Risk Assessment, Genetic Counseling, and Genetic Testing for BRCA1/2-Related Cancer in Women: A Systematic Review for the U.S. Preventive Services Task Force [Internet]

Review
Rockville (MD): Agency for Healthcare Research and Quality (US); 2019 Aug. Report No.: 19-05251-EF-1.

Excerpt

Background: Pathogenic mutations in breast cancer susceptibility genes BRCA1 and BRCA2 increase risks for breast, ovarian, fallopian tube, and peritoneal cancer in women; interventions reduce risk in mutation carriers.

Purpose: To update the 2013 U.S. Preventive Services Task Force review on benefits and harms of risk assessment, genetic counseling, and genetic testing for BRCA1/2-related cancer in women.

Data Sources: Cochrane libraries; MEDLINE, PsycINFO, EMBASE (January 1, 2013 to March 6, 2019 for updates; January 1, 1994 to March 6, 2019 for new key questions and populations); reference lists.

Study Selection: Discriminatory accuracy studies, randomized controlled trials (RCTs), and observational studies of women without recently diagnosed BRCA1/2-related cancer.

Data Extraction: Data on study methods; setting; population characteristics; eligibility criteria; interventions; numbers enrolled and lost to followup; outcome ascertainment; and results were abstracted. Two reviewers independently assessed study quality.

Data Synthesis (Results): 103 studies (110 articles) were included. No studies evaluated the effectiveness of risk assessment, genetic counseling, and genetic testing in reducing incidence and mortality of BRCA1/2-related cancer. Fourteen studies of 10 risk assessment tools to guide referrals to genetic counseling demonstrated moderate to high accuracy (area under the receiver operating characteristic curve 0.68 to 0.96). No studies determined optimal ages, frequencies, or harms of risk assessment.

Twenty-eight studies indicated genetic counseling is associated with reduced breast cancer worry, anxiety, and depression; increased understanding of risk; and decreased intention for testing. A RCT showed that population-based testing of Ashkenazi Jews detected more BRCA1/2 mutations than family-history based testing, while measures of anxiety, depression, distress, uncertainty, and quality of life were similar between groups; clinical outcomes were not evaluated. Twenty studies indicated breast cancer worry and anxiety were higher after testing for women with positive results and lower for others, and understanding of risk was higher.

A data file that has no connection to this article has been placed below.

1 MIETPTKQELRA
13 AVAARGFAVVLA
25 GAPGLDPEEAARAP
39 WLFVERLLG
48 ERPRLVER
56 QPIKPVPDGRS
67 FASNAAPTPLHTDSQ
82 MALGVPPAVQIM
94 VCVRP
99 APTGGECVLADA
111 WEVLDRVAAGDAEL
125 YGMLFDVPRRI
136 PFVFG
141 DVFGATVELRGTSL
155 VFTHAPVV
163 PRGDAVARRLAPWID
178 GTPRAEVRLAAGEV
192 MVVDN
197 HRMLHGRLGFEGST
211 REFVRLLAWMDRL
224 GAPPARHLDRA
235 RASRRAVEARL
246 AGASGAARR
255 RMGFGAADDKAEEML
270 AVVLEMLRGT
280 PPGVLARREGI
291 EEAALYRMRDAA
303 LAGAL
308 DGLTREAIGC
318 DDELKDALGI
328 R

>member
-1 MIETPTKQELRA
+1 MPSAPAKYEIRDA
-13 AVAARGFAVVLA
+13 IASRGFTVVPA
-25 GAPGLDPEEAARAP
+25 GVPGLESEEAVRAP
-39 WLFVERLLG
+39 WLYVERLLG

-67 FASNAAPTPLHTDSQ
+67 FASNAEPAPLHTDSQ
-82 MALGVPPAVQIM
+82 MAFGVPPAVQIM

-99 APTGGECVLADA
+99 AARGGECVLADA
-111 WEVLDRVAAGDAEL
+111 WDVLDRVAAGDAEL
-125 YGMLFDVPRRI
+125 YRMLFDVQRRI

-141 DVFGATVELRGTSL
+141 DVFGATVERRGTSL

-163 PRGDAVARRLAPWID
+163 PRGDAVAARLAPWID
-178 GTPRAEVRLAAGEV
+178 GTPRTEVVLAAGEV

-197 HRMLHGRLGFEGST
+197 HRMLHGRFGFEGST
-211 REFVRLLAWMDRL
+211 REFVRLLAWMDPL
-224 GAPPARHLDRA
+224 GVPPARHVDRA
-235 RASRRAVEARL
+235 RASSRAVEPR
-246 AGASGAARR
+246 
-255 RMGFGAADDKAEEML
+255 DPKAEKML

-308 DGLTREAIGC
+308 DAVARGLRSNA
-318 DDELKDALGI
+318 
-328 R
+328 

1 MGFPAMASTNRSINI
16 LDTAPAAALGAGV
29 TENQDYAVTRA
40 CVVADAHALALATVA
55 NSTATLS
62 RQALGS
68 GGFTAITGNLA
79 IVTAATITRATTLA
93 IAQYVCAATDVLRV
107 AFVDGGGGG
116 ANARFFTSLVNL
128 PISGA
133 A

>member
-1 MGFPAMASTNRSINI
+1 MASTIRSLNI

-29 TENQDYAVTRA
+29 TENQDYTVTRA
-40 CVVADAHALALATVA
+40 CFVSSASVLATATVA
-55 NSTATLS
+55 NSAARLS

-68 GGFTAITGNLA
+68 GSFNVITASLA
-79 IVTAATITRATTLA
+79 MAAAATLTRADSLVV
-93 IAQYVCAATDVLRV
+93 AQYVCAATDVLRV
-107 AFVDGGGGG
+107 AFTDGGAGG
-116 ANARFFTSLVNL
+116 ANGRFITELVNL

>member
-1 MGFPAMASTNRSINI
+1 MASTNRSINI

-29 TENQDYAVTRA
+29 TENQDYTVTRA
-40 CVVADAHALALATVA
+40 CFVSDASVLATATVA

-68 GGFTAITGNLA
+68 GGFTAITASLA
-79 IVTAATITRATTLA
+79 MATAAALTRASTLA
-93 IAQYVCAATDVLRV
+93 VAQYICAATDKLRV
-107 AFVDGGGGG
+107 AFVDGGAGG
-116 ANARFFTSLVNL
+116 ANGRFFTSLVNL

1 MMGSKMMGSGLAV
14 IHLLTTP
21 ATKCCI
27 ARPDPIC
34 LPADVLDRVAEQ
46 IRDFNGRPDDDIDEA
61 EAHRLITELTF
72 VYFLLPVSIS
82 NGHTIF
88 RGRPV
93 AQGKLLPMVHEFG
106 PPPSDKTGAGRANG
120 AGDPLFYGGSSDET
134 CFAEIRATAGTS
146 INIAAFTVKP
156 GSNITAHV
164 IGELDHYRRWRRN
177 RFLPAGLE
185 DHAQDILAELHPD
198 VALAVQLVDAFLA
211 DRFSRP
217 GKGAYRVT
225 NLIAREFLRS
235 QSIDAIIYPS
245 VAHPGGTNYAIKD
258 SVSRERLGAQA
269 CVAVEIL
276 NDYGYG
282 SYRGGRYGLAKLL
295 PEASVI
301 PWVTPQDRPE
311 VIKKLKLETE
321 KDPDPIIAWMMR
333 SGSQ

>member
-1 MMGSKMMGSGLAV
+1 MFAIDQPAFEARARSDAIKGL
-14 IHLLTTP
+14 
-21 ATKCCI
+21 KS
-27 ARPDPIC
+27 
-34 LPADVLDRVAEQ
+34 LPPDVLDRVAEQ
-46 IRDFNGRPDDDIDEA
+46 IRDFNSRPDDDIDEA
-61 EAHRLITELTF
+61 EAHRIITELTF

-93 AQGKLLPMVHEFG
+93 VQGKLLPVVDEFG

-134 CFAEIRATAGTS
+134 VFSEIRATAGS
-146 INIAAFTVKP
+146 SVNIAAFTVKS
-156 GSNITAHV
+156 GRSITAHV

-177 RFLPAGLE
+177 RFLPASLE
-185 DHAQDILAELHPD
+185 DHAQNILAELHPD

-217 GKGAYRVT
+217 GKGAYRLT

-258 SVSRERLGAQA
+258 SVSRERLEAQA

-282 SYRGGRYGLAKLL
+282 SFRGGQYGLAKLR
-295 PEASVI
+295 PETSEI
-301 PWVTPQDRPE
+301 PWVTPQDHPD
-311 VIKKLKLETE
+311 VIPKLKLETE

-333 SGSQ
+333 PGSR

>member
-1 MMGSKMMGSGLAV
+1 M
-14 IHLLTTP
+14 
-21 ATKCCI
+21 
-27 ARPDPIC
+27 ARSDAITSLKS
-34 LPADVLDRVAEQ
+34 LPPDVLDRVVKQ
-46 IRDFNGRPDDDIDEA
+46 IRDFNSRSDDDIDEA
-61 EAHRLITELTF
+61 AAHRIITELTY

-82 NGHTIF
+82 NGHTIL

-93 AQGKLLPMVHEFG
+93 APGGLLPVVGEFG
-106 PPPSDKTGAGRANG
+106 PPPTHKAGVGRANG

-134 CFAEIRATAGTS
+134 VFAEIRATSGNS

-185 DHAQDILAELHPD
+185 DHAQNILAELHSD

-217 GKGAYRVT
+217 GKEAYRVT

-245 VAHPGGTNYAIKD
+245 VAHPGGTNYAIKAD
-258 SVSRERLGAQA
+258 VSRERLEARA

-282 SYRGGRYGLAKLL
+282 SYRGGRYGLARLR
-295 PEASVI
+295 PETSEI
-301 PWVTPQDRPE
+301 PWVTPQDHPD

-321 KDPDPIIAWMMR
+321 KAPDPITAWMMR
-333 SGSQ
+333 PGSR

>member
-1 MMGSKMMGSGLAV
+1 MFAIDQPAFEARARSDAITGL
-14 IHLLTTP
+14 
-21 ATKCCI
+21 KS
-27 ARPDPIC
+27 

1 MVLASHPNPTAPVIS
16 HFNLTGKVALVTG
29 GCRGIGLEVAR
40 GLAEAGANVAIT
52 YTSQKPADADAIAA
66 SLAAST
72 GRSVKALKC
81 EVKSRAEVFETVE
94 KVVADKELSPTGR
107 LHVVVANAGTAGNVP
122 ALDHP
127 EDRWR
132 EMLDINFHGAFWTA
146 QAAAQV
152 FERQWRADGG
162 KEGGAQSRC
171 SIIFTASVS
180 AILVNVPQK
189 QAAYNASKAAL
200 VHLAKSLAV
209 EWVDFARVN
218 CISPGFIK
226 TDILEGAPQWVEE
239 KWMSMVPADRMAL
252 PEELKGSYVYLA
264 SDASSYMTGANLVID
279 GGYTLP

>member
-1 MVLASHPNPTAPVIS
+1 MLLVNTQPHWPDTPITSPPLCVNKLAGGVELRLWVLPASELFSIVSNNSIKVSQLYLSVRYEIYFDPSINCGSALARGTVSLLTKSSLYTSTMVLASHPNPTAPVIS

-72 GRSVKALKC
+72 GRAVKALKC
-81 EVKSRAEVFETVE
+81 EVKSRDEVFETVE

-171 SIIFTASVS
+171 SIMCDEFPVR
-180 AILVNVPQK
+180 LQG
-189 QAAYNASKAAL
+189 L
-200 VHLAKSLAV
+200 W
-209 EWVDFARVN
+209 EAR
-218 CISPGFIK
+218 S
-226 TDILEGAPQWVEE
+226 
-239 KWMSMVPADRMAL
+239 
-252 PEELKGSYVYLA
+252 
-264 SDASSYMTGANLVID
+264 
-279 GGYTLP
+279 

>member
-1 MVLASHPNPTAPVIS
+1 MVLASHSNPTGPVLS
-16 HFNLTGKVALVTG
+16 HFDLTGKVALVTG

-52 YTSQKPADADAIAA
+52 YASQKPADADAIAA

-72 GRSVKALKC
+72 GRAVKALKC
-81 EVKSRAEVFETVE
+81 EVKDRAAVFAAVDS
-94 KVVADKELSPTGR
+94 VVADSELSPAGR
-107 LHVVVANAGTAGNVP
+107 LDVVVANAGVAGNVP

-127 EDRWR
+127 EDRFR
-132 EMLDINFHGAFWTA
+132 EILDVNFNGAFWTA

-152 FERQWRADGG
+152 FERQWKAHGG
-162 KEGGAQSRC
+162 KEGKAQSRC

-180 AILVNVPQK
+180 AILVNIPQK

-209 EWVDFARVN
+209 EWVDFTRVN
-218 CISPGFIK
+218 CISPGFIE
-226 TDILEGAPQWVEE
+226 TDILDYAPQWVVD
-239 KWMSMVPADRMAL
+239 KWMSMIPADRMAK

No RCTs evaluated the effectiveness of intensive screening for breast or ovarian cancer in mutation carriers. In observational studies, false-positive rates, additional imaging, and benign biopsies were higher with MRI than mammography. In eight RCTs, tamoxifen (risk ratio [RR], 0.69; 95% confidence interval [CI], 0.59 to 0.84; 4 trials), raloxifene (RR, 0.44 95% CI, 0.24 to 0.80; 2 trials), and aromatase inhibitors (RR, 0.45 95% CI, 0.26 to 0.70; 2 trials) were associated with lower risks of invasive breast cancer compared with placebo; results were not specific to mutation carriers. Adverse effects included venous thromboembolic events for tamoxifen and raloxifene; endometrial cancer and cataracts for tamoxifen; and vasomotor, musculoskeletal, and other symptoms for all medications. In observational studies, mastectomy was associated with 90 to 100 percent reduction in breast cancer incidence and 81 to 100 percent reduction in breast cancer mortality; oophorectomy or salpingo-oophorectomy was associated with 69 to 100 percent reduction in ovarian cancer; complications were common with mastectomy.

Limitations: Including only English-language articles and studies applicable to the United States; varying number, quality, and applicability of studies; and few studies of untested women previously treated for BRCA1/2-related cancer.

Conclusions: Risk assessment, genetic counseling, and genetic testing to reduce BRCA1/2-cancer incidence and mortality as a prevention service has not been directly evaluated by current research. Risk assessment with familial risk tools accurately identifies high-risk women for genetic counseling. Genetic counseling reduces breast cancer worry, anxiety, and depression; increases understanding of risk; and decreases intention for mutation testing, while testing improves accuracy of understanding of risk. The effectiveness of intensive screening is not known, but it increases false-positive results and procedures. Risk-reducing medications and surgery are associated with reduced breast and ovarian cancer, but also have adverse effects. Evidence gaps relevant to prevention remain and additional studies are needed to better inform clinical practice.

Publication types

  • Review

Grant support

Prepared for: Agency for Healthcare Research and Quality, U.S. Department of Health and Human Services, 5600 Fishers Lane, Rockville, MD 20857; www.ahrq.govContract No. HHSA-290-2015-00009-I, Task Order No. 7 Prepared by: Pacific Northwest Evidence-Based Practice Center, Oregon Health & Science University, Mail Code: BICC, 3181 SW Sam Jackson Park Road, Portland, OR 97239; www.ohsu.edu/epc